In the Busch Clash just over a week ago, Ryan Blaney had one of the fastest cars and kept his nose clean throughout the race – two things he’ll need to do again this weekend for a shot to win at the Daytona road course. He also had a fast car and was able to make aggressive moves, pointing to a good handling car as well. Furthermore, in the last nine NASCAR Cup Series road course races for points, Blaney is the only person not named Martin Truex, Jr. or Chase Elliott to win. His strong showing in the Clash could be a sign of another strong weekend at Daytona’s road course, but also strong performances across the remaining road courses throughout the year.
Kyle Busch won the Busch Clash by leading just the final few-hundred feet of the race, stealing the victory from Ryan Blaney and Chase Elliott, who collided coming to the checkered flag. Busch, however, didn’t just ride his luck into victory lane that night – Busch ran in the top 10 most of the night, avoiding any issues in the pits or on the track. Busch has proven his talent on the NASCAR circuit, especially on road courses, where he’s won four times before. Busch, however, did not have the strongest car that night. Busch’s crew chief, Ben Beshore, confirmed after the clash that the no. 18 team had a new car being prepared for this weekend’s race, so if it’s any better than the Clash car, Busch will certainly have a say in who takes home the check on Sunday.
Martin Truex, Jr.
Throughout the Busch Clash, Martin Truex, Jr.’s no. 19 Toyota Camry was one of the best cars all night. Truex Drove through the field twice successfully, and had it not been for a few mistakes on the track, Truex likely would have dominated the race en route to a victory. He’ll be fast again on Sunday, but he needs to fix those mistakes he made in the Clash in order to be in contention again.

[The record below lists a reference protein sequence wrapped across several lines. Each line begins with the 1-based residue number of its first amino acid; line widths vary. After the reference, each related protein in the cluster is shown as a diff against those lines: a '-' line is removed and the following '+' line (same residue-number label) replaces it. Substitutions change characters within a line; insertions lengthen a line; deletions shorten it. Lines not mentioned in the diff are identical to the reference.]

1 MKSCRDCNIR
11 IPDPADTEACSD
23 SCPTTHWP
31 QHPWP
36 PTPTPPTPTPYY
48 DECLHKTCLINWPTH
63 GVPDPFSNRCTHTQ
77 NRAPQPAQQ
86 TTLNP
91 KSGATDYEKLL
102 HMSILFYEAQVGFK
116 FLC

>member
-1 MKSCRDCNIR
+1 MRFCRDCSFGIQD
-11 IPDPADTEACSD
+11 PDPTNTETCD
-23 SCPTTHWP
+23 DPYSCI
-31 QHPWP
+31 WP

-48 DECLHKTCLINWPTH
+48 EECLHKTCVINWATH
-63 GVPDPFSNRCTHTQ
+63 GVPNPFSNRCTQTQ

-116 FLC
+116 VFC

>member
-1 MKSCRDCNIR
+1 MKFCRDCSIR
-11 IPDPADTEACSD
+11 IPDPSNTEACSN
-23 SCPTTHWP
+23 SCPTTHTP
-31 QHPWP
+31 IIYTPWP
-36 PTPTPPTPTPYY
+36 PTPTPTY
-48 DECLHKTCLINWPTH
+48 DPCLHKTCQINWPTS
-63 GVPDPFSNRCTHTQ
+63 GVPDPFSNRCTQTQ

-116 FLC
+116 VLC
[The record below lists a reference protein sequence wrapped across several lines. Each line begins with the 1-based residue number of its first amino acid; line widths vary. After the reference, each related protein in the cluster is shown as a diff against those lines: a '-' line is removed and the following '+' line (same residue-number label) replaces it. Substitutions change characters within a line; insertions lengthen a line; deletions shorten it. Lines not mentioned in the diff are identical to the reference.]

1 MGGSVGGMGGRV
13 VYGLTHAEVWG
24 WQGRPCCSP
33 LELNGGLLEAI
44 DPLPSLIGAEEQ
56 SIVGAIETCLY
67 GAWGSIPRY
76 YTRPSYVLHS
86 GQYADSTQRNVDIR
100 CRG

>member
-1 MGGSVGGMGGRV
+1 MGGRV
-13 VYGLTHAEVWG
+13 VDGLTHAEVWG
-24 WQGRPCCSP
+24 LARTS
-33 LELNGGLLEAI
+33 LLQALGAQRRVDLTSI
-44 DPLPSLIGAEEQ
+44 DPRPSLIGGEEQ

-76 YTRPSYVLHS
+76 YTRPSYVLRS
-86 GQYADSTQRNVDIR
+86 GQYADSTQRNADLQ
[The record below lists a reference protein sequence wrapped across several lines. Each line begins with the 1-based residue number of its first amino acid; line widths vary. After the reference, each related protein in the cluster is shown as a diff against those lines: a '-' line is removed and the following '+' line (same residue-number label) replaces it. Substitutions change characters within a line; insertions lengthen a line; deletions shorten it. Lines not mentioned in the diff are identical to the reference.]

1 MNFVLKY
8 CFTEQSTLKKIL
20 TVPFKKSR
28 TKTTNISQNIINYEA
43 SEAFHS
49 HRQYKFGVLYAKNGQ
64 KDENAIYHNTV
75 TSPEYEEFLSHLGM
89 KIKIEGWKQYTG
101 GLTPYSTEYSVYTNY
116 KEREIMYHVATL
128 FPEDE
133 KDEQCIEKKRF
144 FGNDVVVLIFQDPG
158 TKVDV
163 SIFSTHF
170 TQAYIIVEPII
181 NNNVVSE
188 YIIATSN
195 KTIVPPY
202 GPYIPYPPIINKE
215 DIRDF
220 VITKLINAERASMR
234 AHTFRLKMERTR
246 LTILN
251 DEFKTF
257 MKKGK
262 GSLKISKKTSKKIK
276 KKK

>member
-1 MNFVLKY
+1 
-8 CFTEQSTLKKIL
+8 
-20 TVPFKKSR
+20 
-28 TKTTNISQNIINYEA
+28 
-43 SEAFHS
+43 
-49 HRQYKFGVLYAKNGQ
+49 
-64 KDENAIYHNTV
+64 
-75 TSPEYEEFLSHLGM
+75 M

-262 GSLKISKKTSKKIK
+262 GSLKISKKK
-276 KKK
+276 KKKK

Additionally, Truex’s stats at road courses are impressive, rivaling Chase Elliott’s. Truex has won four times at road courses, including the last two races at Sonoma. He also finished second to Elliott in both of the last two races at Watkins Glen after winning at the track in 2017. Truex also performed well last summer at the Daytona road course where he led 10 of the race’s 65 laps and finished third, proving his strength on this specific track.
By virtue of his win in the Daytona 500, Michael McDowell has just about secured his place as one of the 16 drivers who will compete for a championship later this year. Knowing this, the no. 34 team has already addressed that they want to be more aggressive. McDowell’s crew chief, Drew Blickensderfer, said this after the Daytona 500:
“We don’t have to points race for the next few weeks… I can make calls at both road courses and the Poconos and the places like that where we’re looking for stage points; how do we win a stage, how do we get stage points, how do we do things like that.”
Based on this, we can expect McDowell and his team to make strategy-based calls that might help them collect points and run up front. Furthermore, McDowell has had strong showings at road courses, including Daytona’s road course where he finished 10th last summer.
The Busch Clash will air live on Sunday, February 21 at 3 p.m. ET on FOX and Motor Racing Network (MRN).